Louisiana Tech graduates celebrate new beginnings, opportunities at commencement

Mar 5, 2016 | General News

“Grab the reins – and a safety helmet – and jump in.”
This was the message about life given by keynote speaker Louisiana Supreme Court Associate Justice Marcus Clark to 316 Louisiana Tech University graduates during the school’s 315th commencement exercises held Saturday at the Thomas Assembly Center.
Louisiana Supreme Court Associate Justice Marcus Clark addresses Louisiana Tech graduates

Louisiana Supreme Court Associate Justice Marcus Clark addresses Louisiana Tech graduates

Ninety-four students earned postgraduate degrees while 222 received their bachelor’s degree. Anna Kathryn Whitehead, of Downsville, graduated summa cum laude with a 4.0 grade point average as she earned her Bachelor of Science degree in biology.
“Consider this campus as a doorway to the next chapter of your life,” said Clark. “The feeling of accomplishment you have is much deserved. “For the rest of your days, the status of being a Louisiana Tech graduate will serve you well.
“Remember the people who paved the way for you and the people who played an instrumental role in making what’s happening today a reality. For people like your parents, this may be a bittersweet occasion. I say that because they’ve been there for practices and recitals to high school dances – be mindful of the sacrifices they made for you along the way. Find a loved one who helped you through this. Go up to them and give them a hug, look them in the eyes and say ‘thank you.’”
316 graduates receive diplomas at winter quarter commencement

316 graduates receive diplomas at winter quarter commencement

Clark also reminded the graduates of the work put in by their “Tech family” to help them pursue their degrees.
“Remember the faculty, staff and administration and the time they spent in helping you,” Clark said. “They are heroes and are the backbone of the education you’ve received. Not only did they offer hours of classroom instruction, they prepared you to face the demands of real life. The tests they gave you offered you ways to find solutions and build confidence. All of it preparing you to make a difference in this world.”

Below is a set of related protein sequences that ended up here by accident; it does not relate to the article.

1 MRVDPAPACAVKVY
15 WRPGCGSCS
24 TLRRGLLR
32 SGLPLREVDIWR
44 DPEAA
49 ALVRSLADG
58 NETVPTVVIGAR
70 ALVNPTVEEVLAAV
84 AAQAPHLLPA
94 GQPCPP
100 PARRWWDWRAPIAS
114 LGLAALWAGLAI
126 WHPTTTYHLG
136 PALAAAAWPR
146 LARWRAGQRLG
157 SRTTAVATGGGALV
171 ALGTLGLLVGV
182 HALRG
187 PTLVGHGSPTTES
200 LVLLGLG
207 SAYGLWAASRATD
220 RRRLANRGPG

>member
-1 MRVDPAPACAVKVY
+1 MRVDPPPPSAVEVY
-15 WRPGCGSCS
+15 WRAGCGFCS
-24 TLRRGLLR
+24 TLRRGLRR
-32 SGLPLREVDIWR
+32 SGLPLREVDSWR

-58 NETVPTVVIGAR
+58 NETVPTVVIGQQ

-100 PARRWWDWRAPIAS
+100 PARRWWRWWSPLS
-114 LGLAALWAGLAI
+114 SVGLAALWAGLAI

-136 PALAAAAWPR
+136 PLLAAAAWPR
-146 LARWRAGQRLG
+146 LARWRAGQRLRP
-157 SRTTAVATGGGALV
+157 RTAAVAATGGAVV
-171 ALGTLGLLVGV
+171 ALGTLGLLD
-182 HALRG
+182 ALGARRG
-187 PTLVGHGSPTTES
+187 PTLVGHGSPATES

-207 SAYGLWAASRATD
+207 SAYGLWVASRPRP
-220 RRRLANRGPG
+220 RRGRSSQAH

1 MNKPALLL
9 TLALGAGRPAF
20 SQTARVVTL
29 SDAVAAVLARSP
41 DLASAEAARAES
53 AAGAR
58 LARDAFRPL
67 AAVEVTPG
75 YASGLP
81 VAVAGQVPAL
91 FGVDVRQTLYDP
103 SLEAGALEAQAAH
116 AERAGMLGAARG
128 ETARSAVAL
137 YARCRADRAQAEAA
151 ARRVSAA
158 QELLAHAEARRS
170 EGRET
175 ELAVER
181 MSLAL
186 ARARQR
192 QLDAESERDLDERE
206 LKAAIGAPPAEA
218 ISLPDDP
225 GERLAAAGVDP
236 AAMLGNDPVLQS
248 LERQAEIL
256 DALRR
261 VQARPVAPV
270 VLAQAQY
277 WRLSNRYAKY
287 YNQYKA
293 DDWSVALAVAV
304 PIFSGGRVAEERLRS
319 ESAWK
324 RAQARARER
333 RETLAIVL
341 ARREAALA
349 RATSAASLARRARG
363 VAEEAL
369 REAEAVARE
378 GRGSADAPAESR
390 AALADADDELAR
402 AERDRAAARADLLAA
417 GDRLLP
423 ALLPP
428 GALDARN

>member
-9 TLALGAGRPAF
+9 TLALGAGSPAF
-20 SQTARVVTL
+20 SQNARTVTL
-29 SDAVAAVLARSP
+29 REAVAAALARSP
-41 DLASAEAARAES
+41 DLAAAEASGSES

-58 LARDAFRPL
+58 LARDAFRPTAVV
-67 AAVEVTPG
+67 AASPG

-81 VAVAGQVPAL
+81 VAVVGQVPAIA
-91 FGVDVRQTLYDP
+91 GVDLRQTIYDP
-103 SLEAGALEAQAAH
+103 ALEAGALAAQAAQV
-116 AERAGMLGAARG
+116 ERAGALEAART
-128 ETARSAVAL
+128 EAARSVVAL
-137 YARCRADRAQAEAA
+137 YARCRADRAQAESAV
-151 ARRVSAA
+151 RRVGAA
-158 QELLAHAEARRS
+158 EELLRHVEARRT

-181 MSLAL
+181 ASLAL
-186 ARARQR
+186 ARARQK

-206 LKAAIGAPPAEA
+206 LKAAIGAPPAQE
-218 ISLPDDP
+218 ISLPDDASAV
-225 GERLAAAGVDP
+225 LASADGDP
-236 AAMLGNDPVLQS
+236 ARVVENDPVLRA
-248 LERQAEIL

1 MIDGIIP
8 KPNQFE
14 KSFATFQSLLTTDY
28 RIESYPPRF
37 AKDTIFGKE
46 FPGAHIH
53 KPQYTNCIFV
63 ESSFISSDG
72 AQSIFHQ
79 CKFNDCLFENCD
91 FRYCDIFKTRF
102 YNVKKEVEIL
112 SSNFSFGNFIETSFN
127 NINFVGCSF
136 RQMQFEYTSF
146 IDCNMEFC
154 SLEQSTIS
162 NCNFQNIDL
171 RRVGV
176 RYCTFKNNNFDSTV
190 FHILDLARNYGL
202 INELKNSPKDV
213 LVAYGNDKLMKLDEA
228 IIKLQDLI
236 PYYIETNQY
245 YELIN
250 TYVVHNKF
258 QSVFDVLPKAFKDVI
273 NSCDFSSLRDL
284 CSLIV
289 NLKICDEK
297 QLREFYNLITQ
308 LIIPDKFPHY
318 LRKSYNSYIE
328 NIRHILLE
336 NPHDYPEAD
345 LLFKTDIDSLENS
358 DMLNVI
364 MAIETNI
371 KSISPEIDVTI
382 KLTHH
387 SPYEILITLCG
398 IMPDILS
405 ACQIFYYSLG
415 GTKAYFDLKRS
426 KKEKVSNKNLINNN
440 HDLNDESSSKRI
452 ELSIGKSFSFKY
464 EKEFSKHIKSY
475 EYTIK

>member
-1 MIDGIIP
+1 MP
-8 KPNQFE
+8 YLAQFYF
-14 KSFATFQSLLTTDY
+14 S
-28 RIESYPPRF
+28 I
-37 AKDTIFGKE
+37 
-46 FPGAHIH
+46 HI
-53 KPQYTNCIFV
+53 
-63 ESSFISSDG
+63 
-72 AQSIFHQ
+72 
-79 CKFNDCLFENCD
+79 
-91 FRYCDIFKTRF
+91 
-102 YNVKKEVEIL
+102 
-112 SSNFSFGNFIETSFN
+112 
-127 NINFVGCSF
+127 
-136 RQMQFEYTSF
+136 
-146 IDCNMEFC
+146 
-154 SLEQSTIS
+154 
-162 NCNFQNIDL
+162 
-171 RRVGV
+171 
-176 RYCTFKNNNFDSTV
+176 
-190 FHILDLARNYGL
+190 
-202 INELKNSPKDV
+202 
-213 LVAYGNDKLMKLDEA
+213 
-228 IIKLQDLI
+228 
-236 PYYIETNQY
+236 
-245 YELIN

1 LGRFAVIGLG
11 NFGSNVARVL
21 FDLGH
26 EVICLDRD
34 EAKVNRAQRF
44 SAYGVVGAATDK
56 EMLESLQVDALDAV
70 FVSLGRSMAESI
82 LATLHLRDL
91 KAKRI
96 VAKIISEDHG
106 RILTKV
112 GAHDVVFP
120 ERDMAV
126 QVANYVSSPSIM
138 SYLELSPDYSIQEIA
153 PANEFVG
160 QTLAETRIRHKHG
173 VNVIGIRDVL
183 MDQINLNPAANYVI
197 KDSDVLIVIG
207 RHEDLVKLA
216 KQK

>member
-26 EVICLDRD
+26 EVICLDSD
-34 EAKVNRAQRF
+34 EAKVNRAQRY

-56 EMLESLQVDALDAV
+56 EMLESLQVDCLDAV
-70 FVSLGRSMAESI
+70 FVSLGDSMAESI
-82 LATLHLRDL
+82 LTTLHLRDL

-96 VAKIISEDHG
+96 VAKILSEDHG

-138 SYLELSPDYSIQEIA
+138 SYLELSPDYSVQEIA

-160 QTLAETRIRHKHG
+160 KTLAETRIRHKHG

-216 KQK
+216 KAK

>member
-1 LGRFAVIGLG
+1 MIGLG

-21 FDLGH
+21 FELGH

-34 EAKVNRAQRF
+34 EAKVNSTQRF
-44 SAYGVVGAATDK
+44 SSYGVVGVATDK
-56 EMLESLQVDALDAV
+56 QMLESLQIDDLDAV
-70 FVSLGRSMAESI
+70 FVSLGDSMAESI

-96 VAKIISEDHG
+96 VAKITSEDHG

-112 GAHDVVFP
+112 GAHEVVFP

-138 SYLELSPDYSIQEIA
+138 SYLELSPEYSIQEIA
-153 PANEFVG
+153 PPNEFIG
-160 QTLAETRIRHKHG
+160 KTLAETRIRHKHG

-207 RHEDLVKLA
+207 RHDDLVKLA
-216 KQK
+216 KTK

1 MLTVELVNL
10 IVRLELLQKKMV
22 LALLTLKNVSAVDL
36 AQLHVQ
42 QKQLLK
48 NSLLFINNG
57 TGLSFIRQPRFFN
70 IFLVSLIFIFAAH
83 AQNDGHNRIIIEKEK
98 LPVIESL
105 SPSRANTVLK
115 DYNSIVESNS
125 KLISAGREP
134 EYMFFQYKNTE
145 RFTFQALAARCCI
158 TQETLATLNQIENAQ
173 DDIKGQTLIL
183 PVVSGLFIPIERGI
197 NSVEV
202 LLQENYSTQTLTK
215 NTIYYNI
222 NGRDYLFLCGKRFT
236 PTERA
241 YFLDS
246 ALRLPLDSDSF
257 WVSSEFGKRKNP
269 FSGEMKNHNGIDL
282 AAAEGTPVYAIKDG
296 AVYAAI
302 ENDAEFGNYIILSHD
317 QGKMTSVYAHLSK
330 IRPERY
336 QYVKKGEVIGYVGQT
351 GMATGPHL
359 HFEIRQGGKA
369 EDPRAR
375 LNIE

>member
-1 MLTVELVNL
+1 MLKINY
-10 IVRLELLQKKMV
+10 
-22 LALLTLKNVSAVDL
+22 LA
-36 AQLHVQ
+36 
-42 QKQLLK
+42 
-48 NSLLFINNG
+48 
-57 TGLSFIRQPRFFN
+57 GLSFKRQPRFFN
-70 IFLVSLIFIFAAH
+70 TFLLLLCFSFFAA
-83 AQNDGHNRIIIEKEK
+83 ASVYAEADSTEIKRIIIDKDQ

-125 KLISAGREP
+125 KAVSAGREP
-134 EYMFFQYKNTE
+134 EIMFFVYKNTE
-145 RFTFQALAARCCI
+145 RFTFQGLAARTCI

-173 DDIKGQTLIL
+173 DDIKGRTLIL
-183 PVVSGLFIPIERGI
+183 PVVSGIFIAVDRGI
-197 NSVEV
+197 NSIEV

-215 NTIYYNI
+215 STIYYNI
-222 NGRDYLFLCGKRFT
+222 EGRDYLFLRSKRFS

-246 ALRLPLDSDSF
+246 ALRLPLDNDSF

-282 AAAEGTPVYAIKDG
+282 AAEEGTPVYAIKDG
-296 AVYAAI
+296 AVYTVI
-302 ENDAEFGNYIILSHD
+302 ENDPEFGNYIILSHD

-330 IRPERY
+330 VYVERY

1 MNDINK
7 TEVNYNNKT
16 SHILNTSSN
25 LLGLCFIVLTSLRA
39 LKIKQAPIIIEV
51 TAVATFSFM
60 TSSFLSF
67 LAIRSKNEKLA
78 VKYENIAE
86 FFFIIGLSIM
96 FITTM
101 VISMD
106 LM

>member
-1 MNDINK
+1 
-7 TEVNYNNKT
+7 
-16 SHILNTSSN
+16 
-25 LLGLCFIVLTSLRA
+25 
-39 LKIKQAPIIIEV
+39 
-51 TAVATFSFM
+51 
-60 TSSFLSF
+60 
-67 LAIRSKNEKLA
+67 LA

Clark offered four key things he said he’d like the graduates to remember as they move on in life.
“First, be yourself,” Clark said. “Leave your footprint, because no one who came before you or will come after will leave the same mark. View the world as your own blank canvas. Second – serve those around you.
“Third, learn from your mistakes. They do not define you. And last, be present. Take note of the little things and appreciate them. Only fear will prevent you from turning opportunity into reality.”
Clark also reminded the graduates to remember Tech.
“Please, when you leave home – Louisiana Tech – help the university,” Clark said. “Help others realize their goals as you’ve realized yours. You can do so by donating your time, money or support. Even better, do all three. That’s very important right now, especially in times of financial crisis.”
Before wrapping up his speech, Clark went off script for a brief moment.
“How ’bout those ’Dogs?” Clark asked of the crowd regarding the Tech baseball team’s recent play. “They beat two Top 25 baseball teams. You can’t ask for any better than that.”
Before introducing Clark, Louisiana Tech President Les Guice told the graduates it was a day they’ll always remember.
“Many of those who started Tech with you aren’t here today,” Guice said. “Despite the challenges you faced, it was you who set goals and worked tirelessly to achieve them. It was you who showed perseverance and dedicated countless hours to study, research and attending class.
“You have made many memories that will truly last a lifetime. Today is truly a milestone in your life’s journey.”
Louisiana Tech’s Vice President for University Advancement Brooks Hull also presented the Tower Medallion award of Hall of Distinguished Alumni induction to 1951 accounting graduate John J. Long, a Shreveport investments and insurance salesman who served three terms as president of the Louisiana Tech Alumni Association and helped establish the Hall of Distinguished Alumni in 1976.
“I am moved emotionally because I can now say that I have reached, whether or not deserved by merit, the pinnacle of my aspirations. I am deeply appreciative of this honor.”
Written by T. Scott Boatright –